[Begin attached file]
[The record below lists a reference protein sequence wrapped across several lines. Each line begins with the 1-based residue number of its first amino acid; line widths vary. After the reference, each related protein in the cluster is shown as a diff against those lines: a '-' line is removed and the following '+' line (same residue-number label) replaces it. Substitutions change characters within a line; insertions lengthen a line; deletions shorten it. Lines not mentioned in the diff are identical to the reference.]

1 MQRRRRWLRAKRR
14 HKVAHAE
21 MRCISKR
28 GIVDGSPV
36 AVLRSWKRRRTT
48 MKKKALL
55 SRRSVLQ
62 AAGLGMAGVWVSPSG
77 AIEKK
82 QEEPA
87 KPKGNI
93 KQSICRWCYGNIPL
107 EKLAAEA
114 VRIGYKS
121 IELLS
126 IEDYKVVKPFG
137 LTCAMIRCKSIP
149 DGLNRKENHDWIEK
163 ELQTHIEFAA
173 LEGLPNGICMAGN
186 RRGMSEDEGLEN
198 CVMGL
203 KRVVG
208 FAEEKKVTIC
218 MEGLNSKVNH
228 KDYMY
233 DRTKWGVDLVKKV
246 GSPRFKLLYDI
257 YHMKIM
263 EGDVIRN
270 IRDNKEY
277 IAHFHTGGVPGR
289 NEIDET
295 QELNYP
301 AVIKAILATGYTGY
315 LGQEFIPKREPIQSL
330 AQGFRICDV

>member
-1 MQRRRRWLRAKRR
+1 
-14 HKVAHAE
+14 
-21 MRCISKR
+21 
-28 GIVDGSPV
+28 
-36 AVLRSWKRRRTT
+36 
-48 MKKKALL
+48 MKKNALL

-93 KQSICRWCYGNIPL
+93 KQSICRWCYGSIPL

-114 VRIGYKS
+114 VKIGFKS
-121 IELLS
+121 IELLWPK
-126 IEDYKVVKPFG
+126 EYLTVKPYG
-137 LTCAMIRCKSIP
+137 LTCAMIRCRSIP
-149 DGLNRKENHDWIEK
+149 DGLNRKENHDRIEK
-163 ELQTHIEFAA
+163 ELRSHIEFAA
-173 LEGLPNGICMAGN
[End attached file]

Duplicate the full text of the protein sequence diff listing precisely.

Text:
[The record below lists a reference protein sequence wrapped across several lines. Each line begins with the 1-based residue number of its first amino acid; line widths vary. After the reference, each related protein in the cluster is shown as a diff against those lines: a '-' line is removed and the following '+' line (same residue-number label) replaces it. Substitutions change characters within a line; insertions lengthen a line; deletions shorten it. Lines not mentioned in the diff are identical to the reference.]

1 MQRRRRWLRAKRR
14 HKVAHAE
21 MRCISKR
28 GIVDGSPV
36 AVLRSWKRRRTT
48 MKKKALL
55 SRRSVLQ
62 AAGLGMAGVWVSPSG
77 AIEKK
82 QEEPA
87 KPKGNI
93 KQSICRWCYGNIPL
107 EKLAAEA
114 VRIGYKS
121 IELLS
126 IEDYKVVKPFG
137 LTCAMIRCKSIP
149 DGLNRKENHDWIEK
163 ELQTHIEFAA
173 LEGLPNGICMAGN
186 RRGMSEDEGLEN
198 CVMGL
203 KRVVG
208 FAEEKKVTIC
218 MEGLNSKVNH
228 KDYMY
233 DRTKWGVDLVKKV
246 GSPRFKLLYDI
257 YHMKIM
263 EGDVIRN
270 IRDNKEY
277 IAHFHTGGVPGR
289 NEIDET
295 QELNYP
301 AVIKAILATGYTGY
315 LGQEFIPKREPIQSL
330 AQGFRICDV

>member
-1 MQRRRRWLRAKRR
+1 
-14 HKVAHAE
+14 
-21 MRCISKR
+21 
-28 GIVDGSPV
+28 
-36 AVLRSWKRRRTT
+36 
-48 MKKKALL
+48 MKKNALL

-93 KQSICRWCYGNIPL
+93 KQSICRWCYGSIPL

-114 VRIGYKS
+114 VKIGFKS
-121 IELLS
+121 IELLWPK
-126 IEDYKVVKPFG
+126 EYLTVKPYG
-137 LTCAMIRCKSIP
+137 LTCAMIRCRSIP
-149 DGLNRKENHDWIEK
+149 DGLNRKENHDRIEK
-163 ELQTHIEFAA
+163 ELRSHIEFAA
-173 LEGLPNGICMAGN